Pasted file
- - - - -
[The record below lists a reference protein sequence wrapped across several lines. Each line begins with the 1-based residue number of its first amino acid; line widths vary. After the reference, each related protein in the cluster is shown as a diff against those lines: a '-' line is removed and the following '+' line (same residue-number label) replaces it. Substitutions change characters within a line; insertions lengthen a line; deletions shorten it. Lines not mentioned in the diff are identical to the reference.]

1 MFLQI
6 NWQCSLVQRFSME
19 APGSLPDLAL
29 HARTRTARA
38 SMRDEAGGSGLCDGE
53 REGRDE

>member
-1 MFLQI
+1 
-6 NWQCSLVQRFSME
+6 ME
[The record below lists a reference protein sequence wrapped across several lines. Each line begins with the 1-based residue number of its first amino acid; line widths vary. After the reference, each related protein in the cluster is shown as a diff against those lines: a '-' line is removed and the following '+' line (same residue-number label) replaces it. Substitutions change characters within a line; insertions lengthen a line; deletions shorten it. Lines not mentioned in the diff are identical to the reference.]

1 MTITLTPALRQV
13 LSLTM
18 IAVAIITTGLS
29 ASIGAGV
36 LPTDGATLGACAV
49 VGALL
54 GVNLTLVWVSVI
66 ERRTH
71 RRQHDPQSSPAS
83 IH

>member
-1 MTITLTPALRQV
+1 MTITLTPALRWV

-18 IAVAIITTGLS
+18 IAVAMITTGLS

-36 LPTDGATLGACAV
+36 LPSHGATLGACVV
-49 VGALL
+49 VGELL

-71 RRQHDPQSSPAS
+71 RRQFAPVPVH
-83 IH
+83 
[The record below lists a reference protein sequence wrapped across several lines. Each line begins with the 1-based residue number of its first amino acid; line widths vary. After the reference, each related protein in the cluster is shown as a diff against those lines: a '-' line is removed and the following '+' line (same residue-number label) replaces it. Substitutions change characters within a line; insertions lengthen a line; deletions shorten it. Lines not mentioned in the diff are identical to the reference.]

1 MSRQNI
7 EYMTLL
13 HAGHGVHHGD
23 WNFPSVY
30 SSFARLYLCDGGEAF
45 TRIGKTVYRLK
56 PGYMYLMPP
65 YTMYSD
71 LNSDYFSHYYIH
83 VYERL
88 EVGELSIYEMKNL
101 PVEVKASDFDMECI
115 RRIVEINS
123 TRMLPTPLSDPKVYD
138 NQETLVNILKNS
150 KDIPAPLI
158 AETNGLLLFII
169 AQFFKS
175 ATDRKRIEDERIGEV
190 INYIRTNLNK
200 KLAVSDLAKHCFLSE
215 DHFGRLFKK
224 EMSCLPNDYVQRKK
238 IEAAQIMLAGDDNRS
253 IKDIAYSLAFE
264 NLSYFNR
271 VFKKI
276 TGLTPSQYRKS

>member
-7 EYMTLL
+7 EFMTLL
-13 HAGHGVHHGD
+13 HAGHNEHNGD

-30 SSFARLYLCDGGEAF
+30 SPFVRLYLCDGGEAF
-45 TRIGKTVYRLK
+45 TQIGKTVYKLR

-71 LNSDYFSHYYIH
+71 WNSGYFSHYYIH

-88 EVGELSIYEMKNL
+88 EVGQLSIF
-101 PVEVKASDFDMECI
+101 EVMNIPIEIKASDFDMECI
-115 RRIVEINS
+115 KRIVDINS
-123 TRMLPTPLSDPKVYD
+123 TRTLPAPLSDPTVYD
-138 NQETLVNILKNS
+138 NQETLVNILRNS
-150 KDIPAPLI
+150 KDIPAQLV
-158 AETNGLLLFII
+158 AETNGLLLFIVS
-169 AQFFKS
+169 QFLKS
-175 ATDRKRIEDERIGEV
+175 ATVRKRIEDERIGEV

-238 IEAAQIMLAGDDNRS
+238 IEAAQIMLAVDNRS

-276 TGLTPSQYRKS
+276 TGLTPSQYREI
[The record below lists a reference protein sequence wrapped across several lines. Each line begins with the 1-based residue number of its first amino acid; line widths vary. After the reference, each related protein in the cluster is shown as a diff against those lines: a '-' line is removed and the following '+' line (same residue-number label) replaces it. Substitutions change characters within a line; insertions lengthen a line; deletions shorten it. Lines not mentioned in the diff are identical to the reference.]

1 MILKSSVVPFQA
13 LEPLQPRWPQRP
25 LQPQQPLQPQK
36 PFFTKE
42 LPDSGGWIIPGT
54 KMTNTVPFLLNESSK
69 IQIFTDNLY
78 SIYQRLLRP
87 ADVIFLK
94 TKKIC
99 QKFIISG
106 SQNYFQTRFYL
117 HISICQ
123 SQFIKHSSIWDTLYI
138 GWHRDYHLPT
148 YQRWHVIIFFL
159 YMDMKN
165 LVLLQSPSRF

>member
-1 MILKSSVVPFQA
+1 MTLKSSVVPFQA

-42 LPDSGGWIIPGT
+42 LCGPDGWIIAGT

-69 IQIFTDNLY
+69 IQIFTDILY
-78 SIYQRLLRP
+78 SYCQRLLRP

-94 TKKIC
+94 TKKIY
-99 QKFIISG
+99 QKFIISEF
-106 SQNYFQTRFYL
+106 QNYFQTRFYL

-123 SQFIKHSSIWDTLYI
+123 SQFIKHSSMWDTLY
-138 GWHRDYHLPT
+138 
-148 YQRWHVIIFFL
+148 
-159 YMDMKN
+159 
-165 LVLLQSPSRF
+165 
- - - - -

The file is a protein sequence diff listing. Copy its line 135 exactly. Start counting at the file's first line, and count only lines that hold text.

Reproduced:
-138 GWHRDYHLPT